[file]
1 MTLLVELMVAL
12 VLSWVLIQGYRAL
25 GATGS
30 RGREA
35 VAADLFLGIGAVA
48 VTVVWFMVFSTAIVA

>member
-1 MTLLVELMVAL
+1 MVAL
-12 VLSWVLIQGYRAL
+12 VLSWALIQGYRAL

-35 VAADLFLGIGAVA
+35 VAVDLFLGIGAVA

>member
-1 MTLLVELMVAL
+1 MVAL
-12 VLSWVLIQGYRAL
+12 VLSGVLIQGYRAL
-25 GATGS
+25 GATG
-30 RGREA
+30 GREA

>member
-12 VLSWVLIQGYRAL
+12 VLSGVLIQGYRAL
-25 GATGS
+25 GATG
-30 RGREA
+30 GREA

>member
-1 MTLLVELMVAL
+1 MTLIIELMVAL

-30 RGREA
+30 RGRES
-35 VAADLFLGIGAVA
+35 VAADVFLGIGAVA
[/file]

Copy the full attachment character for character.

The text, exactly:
1 MTLLVELMVAL
12 VLSWVLIQGYRAL
25 GATGS
30 RGREA
35 VAADLFLGIGAVA
48 VTVVWFMVFSTAIVA

>member
-1 MTLLVELMVAL
+1 MVAL
-12 VLSWVLIQGYRAL
+12 VLSWALIQGYRAL

-35 VAADLFLGIGAVA
+35 VAVDLFLGIGAVA

>member
-1 MTLLVELMVAL
+1 MVAL
-12 VLSWVLIQGYRAL
+12 VLSGVLIQGYRAL
-25 GATGS
+25 GATG
-30 RGREA
+30 GREA

>member
-12 VLSWVLIQGYRAL
+12 VLSGVLIQGYRAL
-25 GATGS
+25 GATG
-30 RGREA
+30 GREA

>member
-1 MTLLVELMVAL
+1 MTLIIELMVAL

-30 RGREA
+30 RGRES
-35 VAADLFLGIGAVA
+35 VAADVFLGIGAVA